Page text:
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Title:Molecular modeling and simulation of bacterial chemosensory arrays
Author(s):Cassidy, C. Keith
Director of Research:Schulten, Klaus
Doctoral Committee Chair(s):Chemla, Yann R.
Doctoral Committee Member(s):Luthey-Schulten, Zaida; Cooper, S. Lance; Stack, John D.
Department / Program:Physics
Degree Granting Institution:University of Illinois at Urbana-Champaign
Subject(s):Bacterial chemotaxis
Chemosensory array
Molecular dynamics
Molecular modeling
Multi-protein complex
Abstract:The movement of an organism in response to environmental chemical cues is known as chemotaxis. Motile bacteria use chemotaxis to navigate through their environments, enabling cells to efficiently locate favorable growing conditions while avoiding harmful ones. Central to this ability, bacteria posses a universally conserved sensory apparatus, known as the chemosensory array, which involves the clustering of thousands of proteins into a highly cooperative signaling network. The present dissertation will present my work using techniques in computational modeling and simulation to investigate the molecular structure and function of the bacterial chemosensory array. A brief overview of each chapter follows. Chapter 1 provides an introduction to the systems-level features of chemotaxis in the model organism Escherichia coli as well as an overview of the molecular organization and function of the chemosensory array. Chapter 2 gives an outline of the core methodologies used in my work, specifically all-atom molecular dynamics (MD) simulation and Molecular Dynamics Flexible Fitting (MDFF). In addition, two of the primary techniques used to analyze the MD simulations presented in this dissertation are sketched out, namely structural clustering based on root- mean-square displacement (RMSD) and Principal Component Analysis (PCA). Chapter 3 reports my work, in collaboration with Peijun Zhang’s Lab, to investigate the structural and dynamical features of the extended chemosensory array. Using computational techniques to synthesize multi-scale structural data from X-ray crystallography and cryo-electron tomography (cryo-ET), an atomic model of the cytoplasmic portion of the chemosensory array from Thermotoga maritima is constructed and refined. Through the use of large-scale MD simulations, a novel conformational change in a key signaling protein is identified and subsequently shown to be critical for chemotaxis signaling in live E. coli cells. Chapter 4 details the construction of an atomic model of a complete, transmembrane (TM) chemoreceptor. In particular, I use homology modeling and MD simulations, in- formed by biochemical and X-ray crystallographic data, to derive a model of the E. coli serine receptor (Tsr), including the previously uncharacterized TM four-helix bundle and HAMP domains. In addition, I report a series of MD simulations of a fragment of the resulting Tsr model, investigating the structural and dynamical effects of mutations on a key control cable residue. Preliminary MD simulations of the intact Tsr model are also presented. Chapter 5 reports work in collaboration with Michael Eisenbach’s Lab at the Weizmann Institute, exploring the role of acetylation on CheY activation and the generation of clockwise (CW) flagellar motor rotation. Specifically, I present a series of MD simulations that investigate the effect of a hyperactivating mutation at a key acetylation site and offer a molecular explanation of acetylation-dependent generation of CW flagellar motor rotation. I conclude with a brief description of recent work, expanding upon the results of the previous chapters, which has resulted in the first atomically resolved model of the E. coli transmembrane chemosensory array.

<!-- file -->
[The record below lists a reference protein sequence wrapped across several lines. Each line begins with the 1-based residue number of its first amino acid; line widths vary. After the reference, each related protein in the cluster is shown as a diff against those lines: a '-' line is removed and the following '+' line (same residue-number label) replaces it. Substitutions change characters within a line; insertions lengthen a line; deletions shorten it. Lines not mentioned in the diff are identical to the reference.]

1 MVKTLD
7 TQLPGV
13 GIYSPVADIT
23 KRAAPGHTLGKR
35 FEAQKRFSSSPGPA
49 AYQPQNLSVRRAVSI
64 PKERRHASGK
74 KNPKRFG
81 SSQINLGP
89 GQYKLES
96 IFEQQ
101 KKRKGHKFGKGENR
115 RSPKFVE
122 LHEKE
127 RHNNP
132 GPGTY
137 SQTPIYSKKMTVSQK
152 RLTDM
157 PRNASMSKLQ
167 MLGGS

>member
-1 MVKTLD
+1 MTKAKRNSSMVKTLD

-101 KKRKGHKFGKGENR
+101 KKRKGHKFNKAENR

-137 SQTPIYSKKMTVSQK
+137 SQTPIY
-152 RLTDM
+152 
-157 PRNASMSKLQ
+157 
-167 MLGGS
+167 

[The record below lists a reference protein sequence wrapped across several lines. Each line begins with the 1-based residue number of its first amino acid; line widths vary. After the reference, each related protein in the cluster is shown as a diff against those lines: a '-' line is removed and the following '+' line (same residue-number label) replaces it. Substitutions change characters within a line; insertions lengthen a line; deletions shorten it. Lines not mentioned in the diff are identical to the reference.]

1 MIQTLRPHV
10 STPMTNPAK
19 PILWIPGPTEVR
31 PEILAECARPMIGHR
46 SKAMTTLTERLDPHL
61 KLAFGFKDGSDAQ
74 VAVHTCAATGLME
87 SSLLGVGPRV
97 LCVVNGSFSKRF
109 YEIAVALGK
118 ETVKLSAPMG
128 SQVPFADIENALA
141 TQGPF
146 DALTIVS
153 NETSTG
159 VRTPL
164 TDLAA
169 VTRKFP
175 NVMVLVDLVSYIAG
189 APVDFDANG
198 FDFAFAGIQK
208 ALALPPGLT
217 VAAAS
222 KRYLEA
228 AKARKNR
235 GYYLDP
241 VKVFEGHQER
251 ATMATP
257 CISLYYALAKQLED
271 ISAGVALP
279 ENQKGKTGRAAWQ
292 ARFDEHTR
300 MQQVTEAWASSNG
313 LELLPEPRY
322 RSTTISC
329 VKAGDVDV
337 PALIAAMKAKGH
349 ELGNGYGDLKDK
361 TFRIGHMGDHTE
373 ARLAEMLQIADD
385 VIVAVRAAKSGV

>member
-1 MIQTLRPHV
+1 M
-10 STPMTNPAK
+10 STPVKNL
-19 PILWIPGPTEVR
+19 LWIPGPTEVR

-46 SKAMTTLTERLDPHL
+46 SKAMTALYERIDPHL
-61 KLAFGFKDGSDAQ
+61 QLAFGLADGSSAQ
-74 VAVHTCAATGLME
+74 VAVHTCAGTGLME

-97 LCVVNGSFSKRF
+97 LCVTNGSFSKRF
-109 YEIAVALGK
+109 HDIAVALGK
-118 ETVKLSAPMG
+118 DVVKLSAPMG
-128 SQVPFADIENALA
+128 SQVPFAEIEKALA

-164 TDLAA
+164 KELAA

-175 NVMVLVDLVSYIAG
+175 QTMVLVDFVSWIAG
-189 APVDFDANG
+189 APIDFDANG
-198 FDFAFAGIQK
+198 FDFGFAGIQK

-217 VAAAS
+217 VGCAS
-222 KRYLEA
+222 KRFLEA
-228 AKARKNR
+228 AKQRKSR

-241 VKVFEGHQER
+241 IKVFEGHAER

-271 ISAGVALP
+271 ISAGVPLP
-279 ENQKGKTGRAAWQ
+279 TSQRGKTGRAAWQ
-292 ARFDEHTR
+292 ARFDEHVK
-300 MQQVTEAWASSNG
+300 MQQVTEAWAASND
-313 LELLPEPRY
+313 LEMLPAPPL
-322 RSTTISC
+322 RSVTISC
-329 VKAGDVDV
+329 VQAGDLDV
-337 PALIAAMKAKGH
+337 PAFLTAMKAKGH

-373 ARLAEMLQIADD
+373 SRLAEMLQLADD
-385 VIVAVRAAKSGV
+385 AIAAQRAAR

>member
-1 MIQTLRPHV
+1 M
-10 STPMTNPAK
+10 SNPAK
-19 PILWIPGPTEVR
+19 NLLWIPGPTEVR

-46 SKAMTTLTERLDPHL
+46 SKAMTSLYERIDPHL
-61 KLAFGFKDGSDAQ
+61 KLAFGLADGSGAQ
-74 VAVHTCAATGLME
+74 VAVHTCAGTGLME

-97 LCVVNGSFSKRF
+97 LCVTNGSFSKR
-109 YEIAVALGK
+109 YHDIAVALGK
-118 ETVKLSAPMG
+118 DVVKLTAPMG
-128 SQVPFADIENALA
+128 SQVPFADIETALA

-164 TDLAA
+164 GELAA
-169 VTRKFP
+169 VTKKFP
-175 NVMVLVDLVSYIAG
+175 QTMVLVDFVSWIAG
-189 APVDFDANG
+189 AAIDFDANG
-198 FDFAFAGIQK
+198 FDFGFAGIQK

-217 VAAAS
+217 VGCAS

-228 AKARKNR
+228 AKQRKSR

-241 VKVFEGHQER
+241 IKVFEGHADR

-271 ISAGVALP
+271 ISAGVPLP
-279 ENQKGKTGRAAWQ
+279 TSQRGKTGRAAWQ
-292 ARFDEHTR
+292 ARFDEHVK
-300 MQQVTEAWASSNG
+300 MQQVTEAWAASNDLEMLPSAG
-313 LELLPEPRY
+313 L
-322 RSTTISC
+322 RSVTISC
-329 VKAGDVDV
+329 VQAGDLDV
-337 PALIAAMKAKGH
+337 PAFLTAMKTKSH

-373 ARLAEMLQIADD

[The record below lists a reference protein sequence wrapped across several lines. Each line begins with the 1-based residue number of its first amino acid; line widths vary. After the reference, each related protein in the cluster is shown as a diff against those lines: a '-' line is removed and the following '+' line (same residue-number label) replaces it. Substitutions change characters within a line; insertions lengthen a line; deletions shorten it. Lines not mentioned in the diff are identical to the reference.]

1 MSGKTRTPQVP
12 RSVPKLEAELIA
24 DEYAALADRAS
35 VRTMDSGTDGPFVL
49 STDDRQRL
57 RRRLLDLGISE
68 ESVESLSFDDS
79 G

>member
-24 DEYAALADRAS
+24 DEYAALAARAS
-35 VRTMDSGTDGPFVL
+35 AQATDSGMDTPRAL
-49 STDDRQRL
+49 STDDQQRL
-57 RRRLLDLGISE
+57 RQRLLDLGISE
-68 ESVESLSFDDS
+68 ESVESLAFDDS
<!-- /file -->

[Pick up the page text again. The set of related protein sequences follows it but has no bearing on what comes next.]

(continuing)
Issue Date:2017-01-10
Rights Information:Copyright 2017 C. Keith Cassidy
Date Available in IDEALS:2017-08-10
Date Deposited:2017-05

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